practical, logistical and “political” hurdles that have to be crossed. This years event was exemplary and once again Brett and his entire team need an accolade second to none. Crucially, it is the suport of companies such as Status Truck Sales, Durban Yamaha and a host of supporting sponsors that has created an event that is among the best in our discipline. The anglers who attend Guinjata Bonanza — and other deep sea anglers — need to ensure they support these sponsors when they make purchases for their boats, because that enables them to continue supporting events like this. Having attended the vast majority of the 22 Guinjata Bonanzas that have taken place I was reminded anew this year of the special spirit at the event, the sense of adventure of going to Moçambique and the fact that it usually produces better gamefish fishing than can be experienced anywhere on the South African coast. It’s those aspects that drive so many of the teams to return year after year to fish the Guinjata Bonanaza. Set aside the first week in June 2020 in your diary for the next event — it really is an experience worth having. Hope to see you there.

44 • SKI-BOAT September/October 2019


ON 25 November 1969 a giant black marlin of 492kg was landed off Moçambiue’s Inhambane coast, from the beach resort of Praia do Tofo — one of the first granders caught off Africa. Two seaasoned marlin anglers from South Africa, George Coates and Alby Upton, fishing from George’s 18ft Ace Craft Tandamanzi, hooked and boated the fish off Coconut Bay, a few kilometres south of where they had launched at Praia do Tofo. Up to that time the only previously caught very large black marlin in the area was hooked by an angler fishing from the boats based at Santa Carolina in the Bazaruto Archipelago — about 300km to the north, opposite Vilanculos. The Inhambane region stretching south of Barra to Legogo is one of the most popular offshore light tackle sportfishing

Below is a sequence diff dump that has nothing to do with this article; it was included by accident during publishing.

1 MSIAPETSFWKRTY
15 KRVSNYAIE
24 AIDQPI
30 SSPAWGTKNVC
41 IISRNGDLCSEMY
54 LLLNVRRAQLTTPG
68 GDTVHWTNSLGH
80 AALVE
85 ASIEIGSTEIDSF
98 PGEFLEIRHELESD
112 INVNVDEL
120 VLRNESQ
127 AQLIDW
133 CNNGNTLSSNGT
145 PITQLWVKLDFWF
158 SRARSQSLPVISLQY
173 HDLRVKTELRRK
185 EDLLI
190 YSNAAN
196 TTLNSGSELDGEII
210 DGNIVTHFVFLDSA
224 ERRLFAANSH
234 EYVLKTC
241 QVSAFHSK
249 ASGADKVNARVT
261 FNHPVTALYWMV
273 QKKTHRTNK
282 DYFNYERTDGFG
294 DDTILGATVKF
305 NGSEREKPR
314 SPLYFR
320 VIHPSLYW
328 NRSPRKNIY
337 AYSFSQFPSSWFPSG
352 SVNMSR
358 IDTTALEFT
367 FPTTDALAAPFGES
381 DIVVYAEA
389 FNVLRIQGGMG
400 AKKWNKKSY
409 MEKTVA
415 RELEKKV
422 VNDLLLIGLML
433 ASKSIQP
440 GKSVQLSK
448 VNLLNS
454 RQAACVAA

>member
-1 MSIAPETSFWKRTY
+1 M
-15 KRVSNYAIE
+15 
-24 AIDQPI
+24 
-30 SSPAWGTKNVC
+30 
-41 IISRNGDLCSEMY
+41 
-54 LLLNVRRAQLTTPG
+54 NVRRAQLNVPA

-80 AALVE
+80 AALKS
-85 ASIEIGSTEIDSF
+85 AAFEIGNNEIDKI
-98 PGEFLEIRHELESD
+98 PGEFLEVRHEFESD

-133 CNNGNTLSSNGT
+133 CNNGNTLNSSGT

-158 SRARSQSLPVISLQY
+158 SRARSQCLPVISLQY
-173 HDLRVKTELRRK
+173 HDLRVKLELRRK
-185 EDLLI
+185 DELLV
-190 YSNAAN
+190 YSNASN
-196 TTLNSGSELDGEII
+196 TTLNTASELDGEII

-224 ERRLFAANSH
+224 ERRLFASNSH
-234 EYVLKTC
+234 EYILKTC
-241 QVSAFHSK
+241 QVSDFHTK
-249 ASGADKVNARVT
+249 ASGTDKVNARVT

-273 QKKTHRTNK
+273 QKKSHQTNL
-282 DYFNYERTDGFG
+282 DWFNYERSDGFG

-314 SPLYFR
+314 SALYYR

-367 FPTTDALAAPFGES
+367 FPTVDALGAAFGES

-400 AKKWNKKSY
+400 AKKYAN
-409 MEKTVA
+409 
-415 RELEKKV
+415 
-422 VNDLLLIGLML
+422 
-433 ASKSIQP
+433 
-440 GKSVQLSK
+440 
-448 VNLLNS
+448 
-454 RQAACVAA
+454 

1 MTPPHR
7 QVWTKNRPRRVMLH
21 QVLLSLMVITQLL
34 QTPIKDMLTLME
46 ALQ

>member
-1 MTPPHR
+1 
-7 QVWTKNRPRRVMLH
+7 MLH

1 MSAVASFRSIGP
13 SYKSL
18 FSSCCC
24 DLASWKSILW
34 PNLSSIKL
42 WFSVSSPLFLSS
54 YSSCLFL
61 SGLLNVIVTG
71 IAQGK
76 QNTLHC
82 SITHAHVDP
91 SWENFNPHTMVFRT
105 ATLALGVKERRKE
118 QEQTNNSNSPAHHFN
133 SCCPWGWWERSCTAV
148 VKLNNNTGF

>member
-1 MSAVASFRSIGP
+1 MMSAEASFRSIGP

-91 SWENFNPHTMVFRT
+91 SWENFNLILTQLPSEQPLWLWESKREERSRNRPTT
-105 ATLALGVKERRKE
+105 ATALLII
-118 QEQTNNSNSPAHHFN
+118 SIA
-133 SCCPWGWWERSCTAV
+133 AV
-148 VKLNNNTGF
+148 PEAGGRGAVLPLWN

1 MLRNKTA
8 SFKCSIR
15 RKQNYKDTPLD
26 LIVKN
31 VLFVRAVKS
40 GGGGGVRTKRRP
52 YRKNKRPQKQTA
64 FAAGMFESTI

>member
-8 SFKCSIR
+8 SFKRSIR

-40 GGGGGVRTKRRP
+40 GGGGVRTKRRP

areas. Tofo, Coconut Bay, Guinjata, Paindane, Island Rock and Legogo have blossomed since this stretch of southern Moçambique has opened up to South African ski-boaters. With all the sportfishing that exists and which is practised year round, it was inevitable that a number of billfish species would be caught on a regular basis. At major events such as the Guinjata Bonanza where all billfish are released, some teams choose to target billfish instead of the smaller gamefish species, and they’re producing good results. At the 2019 Guinjata Bonanza Jakkie Massyn, owner-skipper of Master Jack, decided to do just that — fish for billfish. Trolling full billfish spreads they managed to release one marlin on each of the four fishable days. Here’s Jakkie’s report of their achievement . . .

Guinjata offers up four marlin in four days

By Master Jack — Jakkie Massyn, Hannes Smith, Jumbo Swart and Jannie Erasmus


HE week of the 2019 Guinjata Bonanza fishing competition started with a blowout on the first day, leaving us with four days to fish. Our game plan was to tar-

48 • SKI-BOAT September/October 2019

get marlin every day for the duration of the competition and to try and get another species to double up on the 80 points we would get for a successfully released marlin. I have fished this competition for the past 15 years, and our best position was eighth place after hooking up on 12 sailfish but only releasing three. Last

year with two days being a blowout, we started the last day with zero points. We decided to go straight out to deep water looking for a marlin. We managed to get the biggest dorado of the competition, an 18.2kg bull dorado caught by Jannie Erasmus, and released a black marlin. That put us in 11th place. This year would be a different